JASON DEVER v. DEBRA HOWELL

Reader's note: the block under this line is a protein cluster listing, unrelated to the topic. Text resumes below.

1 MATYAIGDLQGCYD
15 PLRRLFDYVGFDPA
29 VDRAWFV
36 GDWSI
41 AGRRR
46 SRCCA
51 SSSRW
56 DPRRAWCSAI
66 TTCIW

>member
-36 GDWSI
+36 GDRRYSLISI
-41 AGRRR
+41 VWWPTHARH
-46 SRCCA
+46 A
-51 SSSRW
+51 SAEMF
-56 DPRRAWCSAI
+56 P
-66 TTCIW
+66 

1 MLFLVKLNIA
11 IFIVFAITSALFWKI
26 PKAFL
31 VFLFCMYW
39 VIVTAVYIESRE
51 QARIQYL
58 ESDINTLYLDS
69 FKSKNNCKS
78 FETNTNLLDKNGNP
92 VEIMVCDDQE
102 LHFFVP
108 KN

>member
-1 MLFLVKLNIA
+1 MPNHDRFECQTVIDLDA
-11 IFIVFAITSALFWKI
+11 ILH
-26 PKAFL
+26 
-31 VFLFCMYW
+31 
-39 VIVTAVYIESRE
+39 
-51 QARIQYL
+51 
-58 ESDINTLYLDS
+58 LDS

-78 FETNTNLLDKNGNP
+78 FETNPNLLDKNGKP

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(NOTE: The status of this decision is Published.) NOT FOR PUBLICATION WITHOUT THE APPROVAL OF THE APPELLATE DIVISION SUPERIOR COURT OF NEW JERSEY APPELLATE DIVISION DOCKET NO. A-0468-17T3 JASON DEVER, Plaintiff-Appellant, APPROVED FOR PUBLICATION September 20, 2018 v. APPELLATE DIVISION DEBRA HOWELL, a/k/a DEBRA A. HOWELL, Defendant-Respondent. _______________________________ Submitted September 12, 2018 – Decided September 20, 2018 Before Judges Messano, Fasciale and Gooden Brown. On appeal from Superior Court of New Jersey, Chancery Division, Family Part, Cape May County, Docket No. FD-05-0386-11. Richard A. Renza, Jr., attorney for appellant. Anthony J. Harvatt II, attorney for respondent. The opinion of the court was delivered by FASCIALE, J.A.D. Plaintiff appeals from an August 15, 2017 order entered after a bench trial requiring that he return the parties' children to New Jersey from South Carolina. Judge James H. Pickering, Jr. conducted the trial, entered the order, and rendered a sixty-six page written decision. He concluded that plaintiff unlawfully removed the children from New Jersey without first complying with N.J.S.A. 9:2-2. Plaintiff gave defendant less than one day's notice about the move, and although defendant objected, plaintiff moved to South Carolina without first obtaining an order permitting the relocation. Defendant filed an order to show cause (OTSC) seeking custody and the return of the children to New Jersey. The judge found plaintiff knew the statute required that he obtain an order permitting the removal before relocating to South Carolina, but he removed the children anyway, because he feared the court might grant defendant's pending motion for overnight visits with the children. After losing the trial, plaintiff sought reconsideration of the order under review, and for the first time, requested a best interests analysis. We hold – because defendant had objected to the South Carolina move – that N.J.S.A. 9:2-2 required plaintiff to first obtain an order permitting the removal of the children from this jurisdiction before the actual relocation. The time for the judge to determine whether plaintiff had established "cause" for the removal of the children would have been before the relocation occurred. Requiring the judge to analyze whether "cause" existed after the relocation A-0468-17T3 2 ignores the unambiguous plain text of the statute, plaintiff's ultimate burden of proof to demonstrate "cause" before the move occurs, and the important Legislative purpose for requiring a showing of cause – that is, to preserve the rights of a noncustodial parent to maintain and develop her familial relationship. We therefore affirm. Our affirmance is without prejudice, however, to plaintiff seeking an appropriate order under N.J.S.A. 9:2-2 should he decide to do so. I. The parties were never married. They had two children together, born in 2007 and 2009. In approximately 2011, they agreed to joint ph ysical custody of the children, and for eighteen months, they shared parenting time. In October 2013, plaintiff became the parent of primary residence. At all relevant times, they shared legal custody. Initially, defendant developed an interest in relocating with the children to Florida. On May 1, 2015, the parties entered into a limited consent order (the May 2015 order) permitting plaintiff to relocate with the children from New Jersey to Florida. The May 2015 order – which mentioned Florida seven times and omits any reference to South Carolina – contemplated defendant's A-0468-17T3 3 parenting time before and after the expected move to Florida. Defendant never relocated to Florida. In November 2015, while the children remained in New Jersey, defendant filed a motion seeking overnight parenting time with the children. The motion had been initially returnable in February 2016, but the parties asked the judge to adjourn that date so they could negotiate. The judge carried the return date to March 2016, but plaintiff requested the judge relist argument for April 7, 2016. While the motion was pending, at 8:37 p.m. on Sunday, April 3, 2016, plaintiff told defendant he and the children would be moving to South Carolina the next day, and he offered her ten minutes in the morning to say goodbye. Although defendant adamantly objected, plaintiff relocated with the children to South Carolina on the morning of April 4, 2016, without obtaining an order permitting the move. On the April 7 return date, a motion judge (the motion judge) – not the judge who entered the order under review – conducted oral argument on defendant's motion for overnight parenting time. The motion judge learned for the first time that plaintiff had taken the children to South Carolina three days earlier, and informed plaintiff's counsel that the May 2015 order did not authorize the move to South Carolina. In response, plaintiff's counsel A-0468-17T3 4 presented a proposed consent order, signed only by plaintiff, the purpose of which was to permit the move, albeit after the fact. Defendant repeated her strong objection and refused to sign the proposed order. Also on the April 7 return date, the motion judge, as an interim measure to deal with the new information she had just learned, temporarily allowed the children to remain in South Carolina "until further order" of the court. As part of that order, she did not perform – nor was she asked to do so – a best interests analysis or otherwise determine, in accordance with N.J.S.A. 9:2-2, whether "cause" existed for plaintiff to remove the children from New Jersey. The motion judge made no findings of fact or conclusions of law as to plaintiff's decision to relocate to South Carolina. Importantly, the motion judge stated that she allowed the removal only on a temporary basis and that the relocation "procedurally may have been defective." The children remained in South Carolina for approximately two months. In June, plaintiff and the children returned to New Jersey, but again on July 28, 2016 – without obtaining defendant's consent or a court order – plaintiff returned to South Carolina with the children. Plaintiff then retained counsel to petition the court for relief. In September 2016, defendant filed her OTSC. With counsel's assistance, defendant requested the court do two things: (1) require plaintiff A-0468-17T3 5 return the children to New Jersey, and (2) award her sole custody. By this time, she did not know where in South Carolina the children resided, or have any other basic information about the children. On the initial return of the OTSC, the judge ordered electronic communication between defendant and the children. The judge confirmed plaintiff's address in South Carolina and established parenting time for defendant. The judge then tried the case on five days between February and May 2017. Thereafter, Judge Pickering made numerous findings of fact and conclusions of law as to the unlawful removal and defendant's request for custody. As to the relocation, the judge concluded that plaintiff violated N.J.S.A. 9:2-2. The judge found plaintiff moved out of State without defendant's consent, knowing that the May 2015 order applied only to Florida. The judge found that the proposed order, the one only plaintiff signed and presented to the motion judge, added additional proof that plaintiff understood that the May 2015 order did not authorize the move to South Carolina. After assessing credibility issues, he found that plaintiff intentionally left New Jersey on April 4, knowing it was illegal. The judge entered a parenting plan, and then directed plaintiff to consult with defendant about all "issues to which [defendant] is entitled to have input [on] as a joint custodian," such as where in A-0468-17T3 6 New Jersey the children would reside. The order required the children be returned within ten days. The judge then denied defendant's request to modify the custody arrangement after applying the governing case law and factors listed in N.J.S.A. 9:2-4(c).1 The judge used these factors solely for his custody analysis. Although the factors are relevant for determining whether "cause" exists under N.J.S.A. 9:2-2, a judge undertaking such an evaluation may 1 N.J.S.A. 9:2-4(c) provides factors a court must consider when awarding custody and states in part: [T]he court shall consider but not be limited to the following factors: the parents' ability to agree, communicate and cooperate in matters relating to the child; the parents' willingness to accept custody and any history of unwillingness to allow parenting time not based on substantiated abuse; the interaction and relationship of the child with its parents and siblings; the history of domestic violence, if any; the safety of the child and the safety of either parent from physical abuse by the other parent; the preference of the child when of sufficient age and capacity to reason so as to form an intelligent decision; the needs of the child; the stability of the home environment offered; the quality and continuity of the child's education; the fitness of the parents; the geographical proximity of the parents' homes; the extent and quality of the time spent with the child prior to or subsequent to the separation; the parents' employment responsibilities; and the age and number of the children. A parent shall not be deemed unfit unless the parents' conduct has a substantial adverse effect on the child. A-0468-17T3 7 supplement the "cause" analysis by considering other factors as appropriate. Bisbing v. Bisbing, 230 N.J. 309, 338 (2017). The judge considered the N.J.S.A. 9:2-4(c) factors using the evidence relevant to custody. Plaintiff never asked the judge – before the move, during the trial, or before the August 17, 2017 order – to determine whether he had "cause" to relocate to South Carolina. Thus, the failure to do so deprived the judge from supplementing his findings and conclusions regarding the N.J.S.A. 9:2-4(c) factors. Plaintiff then moved for reconsideration of the August 17, 2017 order requiring that he return the children to New Jersey. As part of his motion, plaintiff requested – for the first time – that the judge perform a best interests of the child analysis. Up until this point, plaintiff had never requested such an analysis, be it one guided by Baures or Bisbing.2 Plaintiff did not ask the judge on reconsideration to evaluate whether he had "cause" to remove the 2 Up to the end of trial testimony, Baures v. Lewis, 167 N.J. 91 (2001), was the controlling law. The Court decided Bisbing between the end of the trial and issuance of the August 17, 2017 order. "Under Baures, a parent with primary custody seeking to relocate children out of state over the objection of the other parent must demonstrate only that there is a good-faith reason for an interstate move and that the relocation 'will not be inimical to the child's interests.'" Bisbing, 230 N.J. at 312 (quoting Baures, 167 N.J. at 118). Bisbing required courts to "conduct a best interests analysis to determine 'cause' under N.J.S.A. 9:2-2 in all contested relocation disputes in which the parents share legal custody – whether the custody arrangement designates a parent of primary residence and a parent of alternate residence, or provides for equally shared custody." Id. at 335. A-0468-17T3 8 children to South Carolina. It was too late for that. Instead , plaintiff contended that before the judge ordered him to return the children to New Jersey, defendant had the burden to show it would be in the best interests of the children to do so. Judge Pickering rejected plaintiff's burden-shifting argument and denied reconsideration rendering a twenty-page written decision. II. On appeal, plaintiff argues that the May 2015 order authorized the move to South Carolina. He contends that even if that was not the case, then the motion judge's temporary order permitting the children to remain in South Carolina satisfied the requirements of N.J.S.A. 9:2-2. Plaintiff asserts that the language of this statute does not require he first obtain an order permitting the relocation before the actual move. The premise of his argument is that a parent could remove his children from this State – without the other parent's consent or a court order – and then after the move, make the other parent demonstrate on her motion to return the children to New Jersey that it would be in their best interests to do so. A. We begin by interpreting N.J.S.A. 9:2-2. Our standard of review is well settled. "In matters of statutory interpretation, our review is de novo." Verry v. Franklin Fire Dist. No. 1, 230 N.J. 285, 294 (2017). "The Legislature's A-0468-17T3 9 intent is the paramount goal when interpreting a statute and, generally, the best indicator of that intent is the statutory language." DiProspero v. Penn, 183 N.J. 477, 492 (2005). A court should "ascribe to the statutory words their ordinary meaning and significance, and read them in context with related provisions so as to give sense to the legislation as a whole." Ibid. (citations omitted). "[I]f there is ambiguity in the statutory language that leads to more than one plausible interpretation, we may turn to extrinsic evidence, 'including legislative history, committee reports, and contemporaneous construction.'" Id. at 492-93 (quoting Cherry Hill Manor Assocs. v. Faugno, 182 N.J. 64, 75 (2004)). N.J.S.A. 9:2-2 governs plaintiff's removal of the children from New Jersey. In relevant part, the statue "requires a showing of 'cause' before a court will authorize the . . . removal of a child to another state without the consent of both parents . . . ." Bisbing, 230 N.J. at 323 (emphasis added). Plaintiff's counsel wrote in his merits brief, "[n]othing in the statute requires that an order allowing relocation must precede the actual move." Such an assertion is contrary to the plain and unambiguous text of N.J.S.A. 9:2-2, which states: When the Superior Court has jurisdiction over the custody and maintenance of the minor children of parents divorced, separated or living separate, and such children are natives of this State, or have resided five years within its limits, they shall not be removed out of its jurisdiction against their own consent, if of A-0468-17T3 10 suitable age to signify the same, nor while under that age without the consent of both parents, unless the court, upon cause shown, shall otherwise order. The court, upon application of any person in behalf of such minors, may require such security and issue such writs and processes as shall be deemed proper to effect the purposes of this section. [Emphasis added.] There is no need to look to extrinsic evidence. The children "shall not be removed out of [this] jurisdiction . . . without the consent of both parents, unless the court, upon cause shown, shall otherwise order." Ibid. The plain text of the statute prohibited defendant from removing the children from New Jersey without consent or a court order. B. Plaintiff says he had no obligation to file a motion seeking permission to relocate to South Carolina with the children. To support that assertion, he relies on the May 2015 order and the motion judge's rulings. We reject, however, plaintiff's argument that the May 2015 order, or the motion judge's rulings, somehow satisfied his statutory obligation under N.J.S.A. 9:2-2 that he first obtain defendant's consent or obtain a court order before making the move to South Carolina. As to these contentions, the judge made detailed findings and conclusions of law. A-0468-17T3 11 The scope of our review of the trial judge's findings of fact is limited. Cesare v. Cesare, 154 N.J. 394, 411 (1998). We will not reverse if on appeal the record supports the judge's factual findings by adequate, substantial, and credible evidence. Id. at 411-12 (citing Rova Farms Resort, Inc. v. Inv'rs Ins. Co., 65 N.J. 474, 484 (1974)). Moreover, "[b]ecause of the family courts' special jurisdiction and expertise in family matters, appellate courts should accord deference to [the judge's] fact[-]finding." Id. at 413. Although we defer to the judge's findings of fact when supported by sufficient evidence, we owe no deference to the judge's decision on an issue of law or the legal consequences that flow from established facts. Manalapan Realty, L.P. v. Twp. Comm. of Manalapan, 140 N.J. 366, 378 (1995). Applying these standards, we have no reason to disturb the judge's findings of fact or conclusions of law. The judge found that the May 2015 order (which did not alter the parties' joint custody) authorized plaintiff and the children to relocate only to Florida. The judge reached that finding after taking testimony from the parties and reading the order. The judge found that in March 2014, plaintiff began living with an individual who had two children of her own. He married her (the wife) in the summer of 2014, and plaintiff wished to take his children to Florida, to care for the wife's mother. The parties then negotiated the terms of A-0468-17T3 12 the May 2015 order, which included parenting time in New Jersey and Florida. Defendant testified that she understood the relocation would be around the Orlando area, where the wife's mother lived. The parties' negotiations had nothing to do with the children living in South Carolina under any circumstances. But while still living in New Jersey with plaintiff in November 2015, the wife (who has since divorced plaintiff) and her two children left plaintiff and moved to Florida. The judge found that plaintiff then moved to South Carolina, while defendant's motion for overnight parenting time was pending, "to deny defendant parenting time," specifically to "avoid the possibility that the [motion judge would grant] overnight visits with defendant." He found plaintiff "took actions to be sure defendant did not have sufficient time to get a court order to stop the move." Furthermore, in addition to the plain terms of the May 2015 order, the judge found plaintiff knew he lacked defendant's consent to move to South Carolina. Two weeks before plaintiff relocated to South Carolina, plaintiff retained counsel to prepare the proposed order seeking defendant's consent, which she never gave. And only plaintiff signed the proposed order on the morning he took the children to South Carolina. The judge therefore found that plaintiff moved to South Carolina "knowing full well that he was doing so A-0468-17T3 13 against the law of the State of New Jersey and the May 1, 2015 [c]onsent [o]rder." Finally, plaintiff's contention that the motion judge's ruling satisfied N.J.S.A. 9:2-2 ignores, in the absence of defendant's consent, the statute's requirement that he show "cause" before removing the children from New Jersey. The motion judge made no such finding, and stated that plaintiff's relocation to South Carolina was essentially procedurally deficient. The temporary order entered by the motion judge did not satisfy the statute, especially because its issuance ignored plaintiff's ultimate burden of proof obligation. And there is no suggestion that defendant had consented to her children remaining in South Carolina, as ordered by the motion judge. In fact, the temporary arrangement led to defendant's OTSC. C. Plaintiff argues that once he relocated with the children to South Carolina – without defendant's consent or a court order – defendant had the burden to show that plaintiff lacked cause to remove them from New Jersey before the judge could mandate their return. Plaintiff suggests that defendant would do that by demonstrating that it would be in the best interests of the children to return them to New Jersey. According to plaintiff's logic, defendant would need to file a motion to return the children who he had A-0468-17T3 14 removed in violation of N.J.S.A. 9:2-2, and as part of that motion, assume the burden. Such an approach would encourage individuals to first remove children from this jurisdiction, then later seek court approval. When the other parent objects beforehand, the process envisioned by N.J.S.A. 9:2-2 is for the parent seeking to relocate to first apply for an order permitting relocation, establish "cause," then relocate only if permitted by the court. The process does not permit a parent to relocate and then attempt to shift the burden to the other parent to show on an application to return the children that it would be in their best interests to do so. When the other parent objects, the parent seeking removal of the children has the ultimate burden of proof by the preponderance of the evidence. Requiring the burden of proof to shift to defendant to show that it would be in the children's best interest, as a condition precedent to returning them to New Jersey, ignores the Legislature's reason for requiring a preliminary demonstration of "cause" under N.J.S.A. 9:2-2 before the actual removal. It is to "preserve the rights of the noncustodial parent and the child to maintain and develop their familial relationship." Bisbing, 230 N.J. at 323 (citations and internal quotation marks omitted). Under the facts of this case, preserving defendant's rights to maintain and develop her familial relationship A-0468-17T3 15 with the children required – by the plain text of N.J.S.A. 9:2-2 – that plaintiff first obtain an order, before removing the children, by showing "cause" existed for the relocation to South Carolina. Plaintiff had numerous opportunities to apply for an order permitting the move before relocating to South Carolina. He could have filed such an application after the parties consented to the May 2015 order, when it became apparent to him that he would not be following through on his intention to live in Florida with the wife. Or plaintiff could have filed an OTSC immediately after defendant first objected to the move on April 3. There was no basis whatsoever to move the children to South Carolina without plaintiff first obtaining a court order to do so. If plaintiff sought an order in April 2016, before he removed the children from New Jersey, the judge would have analyzed whether "cause" existed for the removal by applying the Baures standard. That is, plaintiff (as the parent seeking removal) would have had the burden of establishing "cause" under N.J.S.A. 9:2-2 by showing "good faith and that the move will not be inimical to the [children's] interest." Id. at 324 (quoting Baures, 167 N.J. at 116) (internal quotation marks omitted). And if he had sought such an order, the judge would have considered at a minimum the twelve factors relevant to his burden of proof. Baures, 167 N.J. at 116-17. Those factors would have been: A-0468-17T3 16 (1) the reasons given for the move; (2) the reasons given for the opposition; (3) the past history of dealings between the parties insofar as it bears on the reasons advanced by both parties for supporting and opposing the move; (4) whether the child will receive educational, health and leisure opportunities at least equal to what is available here; (5) any special needs or talents of the child that require accommodation and whether such accommodation or its equivalent is available in the new location; (6) whether a visitation and communication schedule can be developed that will allow the noncustodial parent to maintain a full and continuous relationship with the child; (7) the likelihood that the custodial parent will continue to foster the child's relationship with the noncustodial parent if the move is allowed; (8) the effect of the move on extended family relationships here and in the new location; (9) if the child is of age, his or her preference; (10) whether the child is entering his or her senior year in high school at which point he or she should generally not be moved until graduation without his or her consent; (11) whether the noncustodial parent has the ability to relocate; (12) any other factor bearing on the child's interest. [Ibid.] If plaintiff had not unilaterally removed the children and sought an order permitting the removal after the Court decided Bisbing on August 8, 2017, then the judge would have analyzed whether cause existed for the removal by applying the Bisbing standard. In place of the Baures standard, the Court stated in pertinent part that courts should conduct a best interests analysis to determine "cause" under N.J.S.A. 9:2-2 in all contested relocation disputes in which the parents share legal A-0468-17T3 17 custody — whether the custody arrangement designates a parent of primary residence and a parent of alternate residence, or provides for equally shared custody . . . . A number of the statutory best interests factors will be directly relevant in typical relocation decisions and additional factors not set forth in the statute may also be considered in a given case. In the best interests analysis, the parent of primary residence may have important insights about the arrangement that will most effectively serve the child. The parent of alternate residence may similarly offer significant information about the child. The views of other adults with close relationships with the child may also inform the court's decision . . . . The trial [judge] may consider other evidence, including documentary evidence, interviews with the children at the [judge's] discretion, and expert testimony. [Bisbing, 230 N.J. at 335 (citations omitted).] The Court concluded that under N.J.S.A. 9:2-2, "'cause' should be determined by a best interests analysis in which the court will consider all relevant factors set forth in N.J.S.A. 9:2-4(c), supplemented by other factors as appropriate." Id. at 338 (emphasis added). Because plaintiff never made such an application, the parties and the judge never argued what other factors might be relevant to relocation. Therefore, under either Baures or Bisbing, had plaintiff sought an order under N.J.S.A. 9:2-2 to remove the children from New Jersey, plaintiff had the ultimate burden to show "cause" for the desired removal. But the judge and A-0468-17T3 18 parties never reached that step because plaintiff unlawfully removed the children. We flatly reject plaintiff's burden-shifting contention. Finally, we have considered plaintiff's assertion that the judge failed to appoint a guardian ad litem for the children. Under the facts of this case, we conclude that this contention and plaintiff's remaining arguments – including that on this appeal, we should essentially retain original jurisdiction and enter an order permitting him to relocate with the children to South Carolina – are without sufficient merit to warrant discussion in a written opinion. R. 2:11- 3(e)(1)(E). Affirmed. A-0468-17T3 19